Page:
Mary Meeker’s annual report on the state of the internet is here – all 294 slides – and as usual it provides the most comprehensive look you can find at how the digital world is causing us to evolve through challenges and efficiencies. The report offers insights into Artificial Intelligence, China’s huge influence, impacts on healthcare delivery, the use of Uber and AirbNb, worldwide views on privacy and more.
A few broader insights that Meeker, an analyst with Kleiner Perkins Caufield & Byers, shared at Recode’s recent Code Conference:
For communicators, those 294 slides offer actionable insights and guidance on where things are heading. Here is a sampling of interest to our industry:
Hardly. Look where it sits among the tech leaders on slide 81, titled “Subscription Service Growth = Driven by… Access / Selection / Price / Experience / Personalization.” Right there among Netflix, Amazon, Spotify, Sony PlayStation Plus and Dropbox is the “thriving” New York Times with 3 million digital subscribers and 43 percent year-over-year growth.
As a counter to the “fake news” threat in recent years, accountability is rising as advertisers and users take on the content platforms (e.g., The Wall Street Journal: “Unilever Threatens to Reduce Ad Spending on Tech Platforms That Don’t Combat Divisive Content”). This year Facebook has removed 583 million fake accounts, lewd content (21 million posts), as well as hate speech and violent content. More than 3,000 content moderators were hired in the first quarter of 2018 with the goal of adding 7,500. Google and YouTube plan to hire 10,000 content moderators and reported the removal of 8 million videos.
Do you have a social media strategy in place to raise awareness of your product or service? You should, as Meeker presents strong evidence that social media drives product discovery and purchases. Just like PR, social media raises awareness: Facebook (78 percent said the platform raised awareness of a product), Instagram (59 percent), Pinterest (59 percent), Twitter (34 percent) and Snap (22 percent). The awareness can lead to action as 55 percent of consumers surveyed said they bought a product online after a social media discovery.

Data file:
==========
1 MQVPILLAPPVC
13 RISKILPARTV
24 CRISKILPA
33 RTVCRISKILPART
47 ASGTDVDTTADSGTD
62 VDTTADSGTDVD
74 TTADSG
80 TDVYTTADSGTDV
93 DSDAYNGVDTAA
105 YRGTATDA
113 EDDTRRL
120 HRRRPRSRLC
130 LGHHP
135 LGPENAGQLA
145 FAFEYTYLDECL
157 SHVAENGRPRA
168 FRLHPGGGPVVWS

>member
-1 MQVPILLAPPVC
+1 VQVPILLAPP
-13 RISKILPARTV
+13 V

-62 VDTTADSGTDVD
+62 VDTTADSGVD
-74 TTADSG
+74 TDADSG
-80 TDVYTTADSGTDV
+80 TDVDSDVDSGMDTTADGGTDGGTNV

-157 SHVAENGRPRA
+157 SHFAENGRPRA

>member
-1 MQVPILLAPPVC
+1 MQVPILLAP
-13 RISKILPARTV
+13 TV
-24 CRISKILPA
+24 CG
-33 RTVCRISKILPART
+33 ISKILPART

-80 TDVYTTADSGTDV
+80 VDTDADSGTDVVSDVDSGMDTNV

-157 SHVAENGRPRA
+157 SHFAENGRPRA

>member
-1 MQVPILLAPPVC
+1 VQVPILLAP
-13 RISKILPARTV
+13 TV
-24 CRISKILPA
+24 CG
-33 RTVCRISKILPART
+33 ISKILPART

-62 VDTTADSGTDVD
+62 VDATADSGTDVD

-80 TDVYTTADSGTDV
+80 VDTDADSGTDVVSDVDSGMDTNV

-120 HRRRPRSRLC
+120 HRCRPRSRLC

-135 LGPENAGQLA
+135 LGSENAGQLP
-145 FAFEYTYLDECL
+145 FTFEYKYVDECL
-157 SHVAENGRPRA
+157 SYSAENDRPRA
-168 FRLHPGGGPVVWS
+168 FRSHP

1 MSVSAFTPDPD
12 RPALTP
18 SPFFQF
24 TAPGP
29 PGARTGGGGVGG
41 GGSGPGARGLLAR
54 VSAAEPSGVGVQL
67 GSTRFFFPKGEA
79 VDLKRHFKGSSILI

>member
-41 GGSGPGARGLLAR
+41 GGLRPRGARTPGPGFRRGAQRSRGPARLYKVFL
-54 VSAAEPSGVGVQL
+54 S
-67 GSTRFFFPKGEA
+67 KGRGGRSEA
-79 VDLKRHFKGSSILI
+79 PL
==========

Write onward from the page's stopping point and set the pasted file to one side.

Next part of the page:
Apps are among the sources where much of the buzz gets started. Under the heading “Offline Connections Driven by Online Network Effects,” Meeker singles out the Nextdoor app and its rise of 200,000 active neighborhoods, each with around 650 households. In my Nextdoor online community there are plenty of “for sale” announcements (I sold a lacrosse bounce-back within an hour of posting), but the genesis of disputes frequently start at this level and allow savvy PR counselors to spot a wave of issues and the pros/cons. Then it ripples to mainstream media and those “offline connections.”
Customers want their information, they want it now and they want it close by. Sixty percent will Google a product or service followed by the words “for me.” Sixty-five percent will use the phrase “Should I” prior to the search. The big jump – 900 percent – came between 2015 and 2017 when more consumers began their query followed by “near me.” The user’s own personalization can lead to more successful results.
The report singles out a few workplace productivity tools that are leading to efficiencies such as Slack, with more than 8 million daily active users, and is attributed to a 32 percent decline in email usage and a 24 percent reduction in employee onboarding time. Also, Dropbox, saving 3.7K hours annually per organization in document management. And Zoom, offering 85 percent improved collaboration and 71 percent improved productivity plus a way to build trust with remote workers and reduce costly meeting times.
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Photo: Unsplash/Muhammad Raufan Yusup
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